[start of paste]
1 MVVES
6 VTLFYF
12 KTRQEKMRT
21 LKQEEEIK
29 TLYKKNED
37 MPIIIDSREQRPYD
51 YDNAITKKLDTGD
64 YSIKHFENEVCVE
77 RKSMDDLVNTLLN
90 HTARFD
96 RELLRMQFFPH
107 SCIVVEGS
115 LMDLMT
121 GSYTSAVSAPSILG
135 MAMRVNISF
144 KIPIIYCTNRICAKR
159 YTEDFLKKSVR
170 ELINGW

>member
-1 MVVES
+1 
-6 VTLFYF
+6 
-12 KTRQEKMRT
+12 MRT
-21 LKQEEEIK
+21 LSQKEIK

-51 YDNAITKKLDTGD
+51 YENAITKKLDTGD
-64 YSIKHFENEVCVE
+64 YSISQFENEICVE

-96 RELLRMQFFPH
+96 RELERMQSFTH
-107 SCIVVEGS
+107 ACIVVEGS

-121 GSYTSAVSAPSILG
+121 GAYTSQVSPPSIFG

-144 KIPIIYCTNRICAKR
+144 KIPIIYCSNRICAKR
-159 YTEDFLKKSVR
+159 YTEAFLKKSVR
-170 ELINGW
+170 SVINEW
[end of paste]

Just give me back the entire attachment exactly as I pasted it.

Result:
1 MVVES
6 VTLFYF
12 KTRQEKMRT
21 LKQEEEIK
29 TLYKKNED
37 MPIIIDSREQRPYD
51 YDNAITKKLDTGD
64 YSIKHFENEVCVE
77 RKSMDDLVNTLLN
90 HTARFD
96 RELLRMQFFPH
107 SCIVVEGS
115 LMDLMT
121 GSYTSAVSAPSILG
135 MAMRVNISF
144 KIPIIYCTNRICAKR
159 YTEDFLKKSVR
170 ELINGW

>member
-1 MVVES
+1 
-6 VTLFYF
+6 
-12 KTRQEKMRT
+12 MRT
-21 LKQEEEIK
+21 LSQKEIK

-51 YDNAITKKLDTGD
+51 YENAITKKLDTGD
-64 YSIKHFENEVCVE
+64 YSISQFENEICVE

-96 RELLRMQFFPH
+96 RELERMQSFTH
-107 SCIVVEGS
+107 ACIVVEGS

-121 GSYTSAVSAPSILG
+121 GAYTSQVSPPSIFG

-144 KIPIIYCTNRICAKR
+144 KIPIIYCSNRICAKR
-159 YTEDFLKKSVR
+159 YTEAFLKKSVR
-170 ELINGW
+170 SVINEW